Criminal Defense Attorney serving Central and Eastern Connecticut, including Hartford, Tolland, Windham, New London, and Middlesex Counties

J. Christopher Llinas at Llinas Law, LLC is a former prosecutor, public defender, and private criminal defense lawyer with a wide range of experience, ready to serve those charged with crimes in Connecticut’s courts, including but not limited to those in Hartford, Manchester, Rockville, Enfield, Danielson, Norwich, New London, and Middletown.

If you have been charged with or arrested for a crime, you are likely frightened and unsure of what you should do next.criminal defense attorney for Tolland county

Under the United States and Connecticut Constitutions, and Connecticut law, you have certain inalienable rights, regardless of the crime(s) with which you are charged

Attorney J. Christopher Llinas can help you understand those rights and formulate a solid defense strategy to minimize or eliminate the consequences you are facing.

The Threefold Job of a Criminal Defense Attorney

No matter the charges, the work of a criminal defense lawyer can be broken down into three key parts:

  1. To make sure that the State – police and prosecutors – act constitutionally and legally in their investigation and prosecution of the the crime. 
    • Making sure the police respect your rights as they gather evidence, make an arrest, and question you.
    • Making sure the prosecutors fairly follows the rules before, during, and after trial in their pursuit of a conviction.
  2. To hold the State to its burden of proving every element of every charged offense beyond a reasonable doubt.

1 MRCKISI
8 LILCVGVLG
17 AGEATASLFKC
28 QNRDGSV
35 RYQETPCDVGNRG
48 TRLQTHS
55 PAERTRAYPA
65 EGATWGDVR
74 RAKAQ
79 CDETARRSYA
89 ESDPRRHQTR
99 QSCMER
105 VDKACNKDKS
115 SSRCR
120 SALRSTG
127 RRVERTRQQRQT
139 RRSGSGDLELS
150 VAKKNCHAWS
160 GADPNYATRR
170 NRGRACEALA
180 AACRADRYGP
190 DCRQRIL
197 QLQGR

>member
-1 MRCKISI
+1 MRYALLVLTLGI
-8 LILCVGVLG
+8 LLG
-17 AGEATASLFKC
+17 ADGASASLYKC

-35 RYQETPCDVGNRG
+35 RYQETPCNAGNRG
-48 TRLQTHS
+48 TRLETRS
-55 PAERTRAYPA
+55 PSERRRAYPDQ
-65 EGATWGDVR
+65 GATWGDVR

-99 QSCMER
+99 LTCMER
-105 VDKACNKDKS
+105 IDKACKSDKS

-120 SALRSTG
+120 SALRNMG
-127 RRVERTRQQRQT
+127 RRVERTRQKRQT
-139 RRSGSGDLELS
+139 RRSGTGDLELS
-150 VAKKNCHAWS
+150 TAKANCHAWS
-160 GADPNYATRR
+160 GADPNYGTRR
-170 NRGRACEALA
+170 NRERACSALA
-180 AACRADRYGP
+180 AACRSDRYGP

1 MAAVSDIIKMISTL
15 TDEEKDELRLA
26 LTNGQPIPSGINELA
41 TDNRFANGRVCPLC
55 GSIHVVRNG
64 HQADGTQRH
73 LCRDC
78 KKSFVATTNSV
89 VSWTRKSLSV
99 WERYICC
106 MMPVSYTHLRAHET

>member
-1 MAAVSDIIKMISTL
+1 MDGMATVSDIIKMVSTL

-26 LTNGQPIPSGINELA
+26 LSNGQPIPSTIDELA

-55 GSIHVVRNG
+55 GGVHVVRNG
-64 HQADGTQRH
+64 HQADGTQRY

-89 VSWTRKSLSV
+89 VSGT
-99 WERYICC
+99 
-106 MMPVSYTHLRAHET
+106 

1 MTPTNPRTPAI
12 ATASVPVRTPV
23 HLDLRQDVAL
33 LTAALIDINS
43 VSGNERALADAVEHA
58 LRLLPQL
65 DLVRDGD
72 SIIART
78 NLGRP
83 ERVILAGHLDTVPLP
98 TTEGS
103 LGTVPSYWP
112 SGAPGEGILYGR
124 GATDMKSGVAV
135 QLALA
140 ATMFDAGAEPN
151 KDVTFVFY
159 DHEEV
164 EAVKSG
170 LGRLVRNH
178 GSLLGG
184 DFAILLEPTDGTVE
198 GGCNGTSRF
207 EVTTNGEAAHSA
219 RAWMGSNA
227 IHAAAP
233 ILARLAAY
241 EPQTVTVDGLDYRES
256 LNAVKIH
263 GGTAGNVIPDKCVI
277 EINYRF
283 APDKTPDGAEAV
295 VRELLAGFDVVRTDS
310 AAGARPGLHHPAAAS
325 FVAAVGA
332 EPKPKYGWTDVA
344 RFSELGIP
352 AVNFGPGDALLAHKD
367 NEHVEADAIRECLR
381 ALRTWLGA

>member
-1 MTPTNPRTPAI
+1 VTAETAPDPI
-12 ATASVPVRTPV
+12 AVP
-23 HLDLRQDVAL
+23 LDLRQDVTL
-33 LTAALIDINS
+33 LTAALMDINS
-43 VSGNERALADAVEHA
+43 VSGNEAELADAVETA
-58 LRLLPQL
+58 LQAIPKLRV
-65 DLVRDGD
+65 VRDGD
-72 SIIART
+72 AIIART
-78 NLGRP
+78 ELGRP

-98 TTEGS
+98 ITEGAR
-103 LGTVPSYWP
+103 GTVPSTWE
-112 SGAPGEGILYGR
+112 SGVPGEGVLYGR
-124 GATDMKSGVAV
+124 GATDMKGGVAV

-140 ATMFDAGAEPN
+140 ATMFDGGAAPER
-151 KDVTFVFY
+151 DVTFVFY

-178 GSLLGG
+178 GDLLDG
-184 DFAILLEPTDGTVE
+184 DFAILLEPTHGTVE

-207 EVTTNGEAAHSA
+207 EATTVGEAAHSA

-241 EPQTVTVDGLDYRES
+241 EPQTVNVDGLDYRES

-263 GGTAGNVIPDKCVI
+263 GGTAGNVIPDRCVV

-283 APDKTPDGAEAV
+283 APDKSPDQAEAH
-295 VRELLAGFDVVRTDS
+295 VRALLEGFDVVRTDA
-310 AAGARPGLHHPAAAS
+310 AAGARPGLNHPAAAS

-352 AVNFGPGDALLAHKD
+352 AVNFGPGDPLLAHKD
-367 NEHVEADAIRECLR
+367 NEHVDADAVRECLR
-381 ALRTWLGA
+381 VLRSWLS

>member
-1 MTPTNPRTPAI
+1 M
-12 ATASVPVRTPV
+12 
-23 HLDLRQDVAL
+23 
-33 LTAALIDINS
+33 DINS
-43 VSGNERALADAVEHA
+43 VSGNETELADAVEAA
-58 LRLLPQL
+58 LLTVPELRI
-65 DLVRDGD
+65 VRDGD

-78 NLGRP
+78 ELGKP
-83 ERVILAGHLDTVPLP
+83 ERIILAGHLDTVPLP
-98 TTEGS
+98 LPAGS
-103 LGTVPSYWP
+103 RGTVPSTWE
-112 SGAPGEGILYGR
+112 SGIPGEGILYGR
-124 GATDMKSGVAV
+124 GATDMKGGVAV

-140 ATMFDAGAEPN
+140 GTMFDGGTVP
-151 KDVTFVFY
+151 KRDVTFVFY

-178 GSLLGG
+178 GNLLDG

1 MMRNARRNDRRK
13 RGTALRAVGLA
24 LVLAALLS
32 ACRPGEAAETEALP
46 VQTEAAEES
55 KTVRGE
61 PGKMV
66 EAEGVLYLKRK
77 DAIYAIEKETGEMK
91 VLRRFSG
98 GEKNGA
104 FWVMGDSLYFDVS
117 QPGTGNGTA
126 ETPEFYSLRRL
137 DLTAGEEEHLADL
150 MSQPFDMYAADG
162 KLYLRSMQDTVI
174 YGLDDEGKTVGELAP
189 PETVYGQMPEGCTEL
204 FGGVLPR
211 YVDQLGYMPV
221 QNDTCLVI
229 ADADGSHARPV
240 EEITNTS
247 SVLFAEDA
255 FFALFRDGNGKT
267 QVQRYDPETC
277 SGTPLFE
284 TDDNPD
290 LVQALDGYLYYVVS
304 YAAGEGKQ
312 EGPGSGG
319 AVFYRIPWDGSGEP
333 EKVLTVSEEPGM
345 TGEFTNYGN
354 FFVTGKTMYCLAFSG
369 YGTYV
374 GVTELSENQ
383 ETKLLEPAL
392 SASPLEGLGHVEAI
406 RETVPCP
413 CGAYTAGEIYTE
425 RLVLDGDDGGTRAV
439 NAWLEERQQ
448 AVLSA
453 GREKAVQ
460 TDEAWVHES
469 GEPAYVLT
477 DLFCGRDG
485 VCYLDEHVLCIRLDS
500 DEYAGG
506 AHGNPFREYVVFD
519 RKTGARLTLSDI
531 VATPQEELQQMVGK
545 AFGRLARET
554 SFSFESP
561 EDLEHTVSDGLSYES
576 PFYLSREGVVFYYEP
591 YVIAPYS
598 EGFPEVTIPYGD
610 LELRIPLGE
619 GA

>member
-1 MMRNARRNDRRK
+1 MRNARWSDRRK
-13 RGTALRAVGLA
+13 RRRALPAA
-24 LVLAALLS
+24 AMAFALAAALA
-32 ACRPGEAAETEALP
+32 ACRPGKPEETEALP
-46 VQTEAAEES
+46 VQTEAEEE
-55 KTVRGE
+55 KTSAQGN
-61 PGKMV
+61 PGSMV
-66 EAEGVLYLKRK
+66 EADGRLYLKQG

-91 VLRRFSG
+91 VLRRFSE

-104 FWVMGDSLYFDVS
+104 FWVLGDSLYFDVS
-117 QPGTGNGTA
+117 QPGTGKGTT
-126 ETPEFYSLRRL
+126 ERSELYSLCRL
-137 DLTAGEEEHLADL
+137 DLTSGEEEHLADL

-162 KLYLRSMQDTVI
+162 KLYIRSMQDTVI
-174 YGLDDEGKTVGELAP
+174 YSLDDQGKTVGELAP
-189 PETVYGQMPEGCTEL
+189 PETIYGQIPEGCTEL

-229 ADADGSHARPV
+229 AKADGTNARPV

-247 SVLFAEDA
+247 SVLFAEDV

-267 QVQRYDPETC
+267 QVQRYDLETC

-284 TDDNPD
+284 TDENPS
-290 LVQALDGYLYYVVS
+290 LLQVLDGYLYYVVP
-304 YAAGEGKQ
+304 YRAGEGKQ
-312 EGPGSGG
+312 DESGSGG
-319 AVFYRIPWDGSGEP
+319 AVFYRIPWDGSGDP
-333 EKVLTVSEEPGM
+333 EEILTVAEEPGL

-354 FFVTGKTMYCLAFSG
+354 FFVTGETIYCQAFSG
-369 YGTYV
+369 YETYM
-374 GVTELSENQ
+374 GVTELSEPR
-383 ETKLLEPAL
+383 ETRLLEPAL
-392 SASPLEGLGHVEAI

• Meticulously reviewing the State’s evidence before trial;
    • Gathering any and all additional relevant evidence from the defendant and other sources;
    • Applying the rules of evidence to include evidence we want and exclude evidence we don’t want; and
    • Crafting an alternative story that negates or casts doubt upon the story the State is trying to tell.
  3. To work for the best possible sentence relative to any offense resulting in conviction, either after a trial or a plea.  
    1. Presenting mitigating evidence
    2. Suggesting alternative sentencing strategies
    3. Minimizing adverse consequences, in both the short and long term

Your Rights Under State and Federal Law

  • You have the right to be free of unreasonable searches and seizures.  This means that law enforcement officers need reasonable articulable suspicion to stop you and probable cause to search you, your vehicle, or your home.
  • You have the right to remain silent. You do not have to say anything to law enforcement officers at any time during your arrest or subsequent questioning, even if the officers pressure you to speak.
  • You have the right to request an attorney. You may do so at any time, and law enforcement officers may not ask you questions in your attorney’s absence.
  • If you cannot afford an attorney, a lawyer will be appointed to you by the state. 
  • You have the right to be treated humanely during an arrest and subsequent questioning. Law enforcement officers must not exhibit brutality or use undue force when arresting you or holding you in custody.
  • You have the right to reasonable bail. According to the 8th Amendment of the United States Constitution, no judge may set a bail that is unreasonable considering the crime for which you have been arrested.
  • You have a right to a jury trial.  In most every criminal case, you have a right to a trial by jury.  Most cases are heard by a jury of 6 members, though for a select number of very serious offenses, cases are heard by a jury of 12 members.
  • You have a number of rights, at trial:
    • The right to present a defense
    • The right to confront and cross-examine witnesses against you
    • The right to testify on your own behalf
    • The right to not testify, and that decision cannot be held against you
    • The right to have every element of every charge proven beyond a reasonable doubt